Yuzvendra Chahal reasserts why we need wicket taking bowlers in ODIs
After a sensational tour of South Africa and the Nidahas Trophy, Yuzvendra Chahal's career took a bit of a backseat. His spin twin Kuldeep Yadav took center stage in the limited overs format, finishing as the leading wicket-taker on the tours of Ireland, England, Asia Cup as well as in the home series against West Indies.
Even in this period, Chahal was better many frontline spinners from many countries. The only thing is that he was not being able to penetrate as effectively as Kuldeep Yadav during this period. But the fact of the matter is that India was at their best at taking wickets in the middle overs whenever "Kul-Cha" hunted as a pair.
Post the ICC Champions Trophy played in England in 2017, the two have picked up 119 wickets for India in less than 40 matches together. Their combined economy rate is less than 5 and their combined strike rate is less than 30. That means that if they bowl together, even on an average day they will concede around 100 runs and pick 4 wickets in the middle overs. So if India bowls decently with the new ball and during the death, they should win on more days than not with the two wrist-spinners in the side.
Having played no international cricket for over two months despite being in the limited overs squads, Chahal finally got a look in today. Chahal was surprisingly brought in for Kuldeep Yadav - the highest wicket-taker in all international cricket last year. The move might have been yet another one of Virat Kohli's many experiments to prepare for the World Cup. But the main reason the two are not playing together more often is the recent resurgence of the role of the spinning all-rounder.
Hardik Pandya, who was and is still being seen as the first choice all-rounder for India's World Cup campaign, injured himself during the Asia Cup. That coincided with the injury of India's third spinner for that tournament Axar Patel. Kuldeep and Chahal's pair was going great guns till that point, and it seemed difficult for any other spinner to break in.
Ravindra Jadeja was flown in as the replacement to Axar Patel while Deepak Chahar came in for Pandya. Jadeja, who was in good all-round form during the England tour was out of limited overs reckoning for over a year till that point. Hence, Jadeja became the first choice for India's all-rounder position held by Pandya at that time - a position Jadeja held for four years previously.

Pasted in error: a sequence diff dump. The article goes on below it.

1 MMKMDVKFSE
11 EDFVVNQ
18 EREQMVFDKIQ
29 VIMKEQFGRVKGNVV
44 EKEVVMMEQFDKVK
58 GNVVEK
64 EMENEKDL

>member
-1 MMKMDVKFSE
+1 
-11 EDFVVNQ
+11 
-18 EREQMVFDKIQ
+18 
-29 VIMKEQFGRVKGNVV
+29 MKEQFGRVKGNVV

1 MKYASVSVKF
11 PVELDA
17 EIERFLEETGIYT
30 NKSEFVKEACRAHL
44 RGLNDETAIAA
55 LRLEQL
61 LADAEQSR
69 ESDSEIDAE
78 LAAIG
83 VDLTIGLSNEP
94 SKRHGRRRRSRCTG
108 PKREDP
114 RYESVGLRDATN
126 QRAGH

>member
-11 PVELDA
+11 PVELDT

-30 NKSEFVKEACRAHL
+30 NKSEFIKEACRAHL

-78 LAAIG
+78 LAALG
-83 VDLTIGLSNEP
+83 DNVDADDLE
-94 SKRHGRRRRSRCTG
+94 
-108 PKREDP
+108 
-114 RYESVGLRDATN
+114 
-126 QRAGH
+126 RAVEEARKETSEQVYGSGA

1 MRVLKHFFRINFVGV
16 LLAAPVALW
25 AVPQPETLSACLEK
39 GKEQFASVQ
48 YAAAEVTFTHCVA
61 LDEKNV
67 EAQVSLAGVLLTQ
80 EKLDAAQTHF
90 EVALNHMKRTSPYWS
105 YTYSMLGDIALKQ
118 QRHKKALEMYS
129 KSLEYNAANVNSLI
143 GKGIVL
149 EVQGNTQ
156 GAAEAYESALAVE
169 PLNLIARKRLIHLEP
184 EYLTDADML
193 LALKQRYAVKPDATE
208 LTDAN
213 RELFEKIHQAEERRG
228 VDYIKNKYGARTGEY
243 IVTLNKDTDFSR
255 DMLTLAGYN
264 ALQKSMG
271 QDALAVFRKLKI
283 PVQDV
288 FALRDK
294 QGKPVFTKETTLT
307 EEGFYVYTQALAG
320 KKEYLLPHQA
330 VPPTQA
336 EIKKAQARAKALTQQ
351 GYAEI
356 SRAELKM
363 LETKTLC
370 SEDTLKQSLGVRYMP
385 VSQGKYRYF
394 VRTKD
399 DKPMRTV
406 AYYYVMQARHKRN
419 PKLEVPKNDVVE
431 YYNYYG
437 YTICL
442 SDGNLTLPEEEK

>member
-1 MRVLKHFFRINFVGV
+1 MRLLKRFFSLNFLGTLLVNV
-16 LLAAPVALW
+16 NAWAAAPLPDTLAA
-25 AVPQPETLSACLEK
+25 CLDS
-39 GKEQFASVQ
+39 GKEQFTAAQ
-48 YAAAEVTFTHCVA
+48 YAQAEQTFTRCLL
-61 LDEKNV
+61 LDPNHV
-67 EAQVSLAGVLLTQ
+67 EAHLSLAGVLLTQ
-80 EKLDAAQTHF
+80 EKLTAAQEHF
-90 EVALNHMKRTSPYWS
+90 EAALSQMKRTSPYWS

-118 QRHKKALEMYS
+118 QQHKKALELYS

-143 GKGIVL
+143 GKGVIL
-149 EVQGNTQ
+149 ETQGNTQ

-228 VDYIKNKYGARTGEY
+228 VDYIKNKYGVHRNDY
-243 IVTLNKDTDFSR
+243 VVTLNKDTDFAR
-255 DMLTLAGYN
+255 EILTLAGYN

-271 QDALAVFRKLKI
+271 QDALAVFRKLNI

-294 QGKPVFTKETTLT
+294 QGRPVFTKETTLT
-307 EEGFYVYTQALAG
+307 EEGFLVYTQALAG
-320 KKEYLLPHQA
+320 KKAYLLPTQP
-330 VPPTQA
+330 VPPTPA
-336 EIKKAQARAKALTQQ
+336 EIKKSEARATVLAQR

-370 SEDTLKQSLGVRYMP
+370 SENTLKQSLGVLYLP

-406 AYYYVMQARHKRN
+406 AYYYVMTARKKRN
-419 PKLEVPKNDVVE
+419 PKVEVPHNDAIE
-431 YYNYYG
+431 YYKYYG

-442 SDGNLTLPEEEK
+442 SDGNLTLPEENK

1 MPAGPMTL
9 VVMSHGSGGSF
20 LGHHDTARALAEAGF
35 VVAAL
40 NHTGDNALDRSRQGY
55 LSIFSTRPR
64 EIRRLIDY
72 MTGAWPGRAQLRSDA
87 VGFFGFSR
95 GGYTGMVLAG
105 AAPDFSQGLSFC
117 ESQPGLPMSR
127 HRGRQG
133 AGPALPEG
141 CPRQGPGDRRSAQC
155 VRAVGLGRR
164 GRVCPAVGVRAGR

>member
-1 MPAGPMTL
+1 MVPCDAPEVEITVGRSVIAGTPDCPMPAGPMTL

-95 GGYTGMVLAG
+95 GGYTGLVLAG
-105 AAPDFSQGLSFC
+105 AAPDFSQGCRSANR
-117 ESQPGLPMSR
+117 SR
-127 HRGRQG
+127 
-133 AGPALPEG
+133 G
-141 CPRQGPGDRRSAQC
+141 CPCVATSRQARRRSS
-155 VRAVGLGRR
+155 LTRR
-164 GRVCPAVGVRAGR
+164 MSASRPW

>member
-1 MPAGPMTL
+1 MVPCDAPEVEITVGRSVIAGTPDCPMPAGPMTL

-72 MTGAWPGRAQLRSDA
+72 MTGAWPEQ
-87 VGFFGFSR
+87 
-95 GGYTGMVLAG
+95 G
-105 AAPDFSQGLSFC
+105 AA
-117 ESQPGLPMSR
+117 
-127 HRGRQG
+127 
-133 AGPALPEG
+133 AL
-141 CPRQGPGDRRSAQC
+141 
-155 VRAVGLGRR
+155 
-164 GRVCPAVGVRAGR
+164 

Jadeja kept doing well on helpful wickets, and is always neat with his line and length otherwise. But Pandya's extended absence which came as a result of his suspension has helped Jadeja get an extended run. Jadeja might not be directly occupying Kuldeep or Chahal's place in the side, but it certainly forces the captain to go in for an extra seamer while having to miss out on one of his specialist spinners.
However, for an argument that has been going on for quite a while now - India rather play two specialist spinners who can pick wickets even if they get hit, rather than attacking from one end and holding up the other. Hence, India rather plays Kuldeep and Chahal first and then think about the all-rounder. Here is why.
You might argue that India's tail gets longer if you replace Kuldeep or Chahal with Jadeja. But the point is that Kuldeep and Chahal playing together can result in 5-6 wickets or more on most days. Their combined 33 wickets from 6 matches in South Africa was a fine example. If the second spinner in the team can take two to three wickets at anything less than 49 for 1 (Jadeja's average figures during the ongoing ODI series against Australia), that certainly helps the team.
If the opposition team is 200 odd runs for 6 odd wickets after the 40 over mark, the team is most likely to concede a maximum of 250 runs compared to 300 runs in every second match. Those 50 runs saved are 20 runs more than Ravindra Jadeja's batting average of 30. The only reason India could restrict Australia well under 250 today was because of Chahal's brilliant spell of six wickets.
Ravindra Jadeja should certainly be a part of India's World Cup spells. His presence in the dressing room and in the field would certainly be invaluable. And he would come in at some point with his all-around skills. But he is not one of the country's top four white-ball bowlers. He should certainly be playing as the third spinner, and the wrist-spin duo has time and again proved that regardless of the surface, they will pick wickets.